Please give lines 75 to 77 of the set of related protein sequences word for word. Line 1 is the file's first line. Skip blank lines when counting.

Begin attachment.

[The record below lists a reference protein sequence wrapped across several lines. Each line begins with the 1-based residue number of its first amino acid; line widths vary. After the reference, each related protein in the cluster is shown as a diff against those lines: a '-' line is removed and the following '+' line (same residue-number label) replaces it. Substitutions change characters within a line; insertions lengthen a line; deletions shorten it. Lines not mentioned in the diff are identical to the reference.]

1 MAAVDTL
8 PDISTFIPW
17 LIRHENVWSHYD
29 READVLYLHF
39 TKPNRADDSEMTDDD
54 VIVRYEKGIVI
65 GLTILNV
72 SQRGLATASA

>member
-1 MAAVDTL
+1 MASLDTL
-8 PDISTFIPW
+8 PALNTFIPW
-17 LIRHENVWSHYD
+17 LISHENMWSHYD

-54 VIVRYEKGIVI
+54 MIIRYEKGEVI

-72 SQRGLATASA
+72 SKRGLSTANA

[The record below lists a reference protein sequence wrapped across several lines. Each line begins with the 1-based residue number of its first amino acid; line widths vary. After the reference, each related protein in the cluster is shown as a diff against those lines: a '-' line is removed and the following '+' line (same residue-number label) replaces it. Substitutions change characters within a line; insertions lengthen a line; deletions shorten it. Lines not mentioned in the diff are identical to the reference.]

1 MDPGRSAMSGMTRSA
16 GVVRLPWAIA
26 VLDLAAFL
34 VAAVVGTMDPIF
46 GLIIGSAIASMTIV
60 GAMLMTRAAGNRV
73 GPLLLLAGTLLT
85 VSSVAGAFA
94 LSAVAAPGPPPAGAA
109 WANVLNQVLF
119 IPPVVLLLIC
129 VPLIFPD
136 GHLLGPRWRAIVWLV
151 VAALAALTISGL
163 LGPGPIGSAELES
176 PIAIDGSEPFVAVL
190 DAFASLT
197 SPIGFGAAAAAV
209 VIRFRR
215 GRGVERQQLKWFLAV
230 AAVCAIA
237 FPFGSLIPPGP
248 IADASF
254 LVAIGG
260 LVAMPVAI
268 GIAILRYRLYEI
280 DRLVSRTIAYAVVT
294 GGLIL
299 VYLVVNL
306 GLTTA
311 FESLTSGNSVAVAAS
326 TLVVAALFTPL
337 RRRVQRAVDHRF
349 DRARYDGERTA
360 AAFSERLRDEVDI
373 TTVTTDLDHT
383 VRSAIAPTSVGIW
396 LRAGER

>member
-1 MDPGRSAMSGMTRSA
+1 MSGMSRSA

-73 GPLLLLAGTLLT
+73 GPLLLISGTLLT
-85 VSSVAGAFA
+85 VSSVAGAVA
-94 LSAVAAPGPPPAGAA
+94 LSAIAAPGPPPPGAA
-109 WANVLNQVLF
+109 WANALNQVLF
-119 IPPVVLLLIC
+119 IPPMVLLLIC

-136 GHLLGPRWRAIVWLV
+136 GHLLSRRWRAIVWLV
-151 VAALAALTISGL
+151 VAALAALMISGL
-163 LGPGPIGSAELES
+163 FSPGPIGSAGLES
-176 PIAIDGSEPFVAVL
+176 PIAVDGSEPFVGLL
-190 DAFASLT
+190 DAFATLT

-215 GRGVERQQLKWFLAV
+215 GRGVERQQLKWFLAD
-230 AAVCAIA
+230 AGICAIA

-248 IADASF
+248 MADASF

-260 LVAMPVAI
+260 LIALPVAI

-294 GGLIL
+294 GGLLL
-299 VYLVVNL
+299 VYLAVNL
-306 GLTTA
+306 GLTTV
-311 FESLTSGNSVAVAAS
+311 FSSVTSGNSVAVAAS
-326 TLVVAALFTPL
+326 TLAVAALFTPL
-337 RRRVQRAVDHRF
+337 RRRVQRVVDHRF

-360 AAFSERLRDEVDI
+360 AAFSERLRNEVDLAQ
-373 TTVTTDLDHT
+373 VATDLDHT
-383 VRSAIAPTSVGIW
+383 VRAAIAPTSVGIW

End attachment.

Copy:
-151 VAALAALTISGL
+151 VAALAALMISGL
-163 LGPGPIGSAELES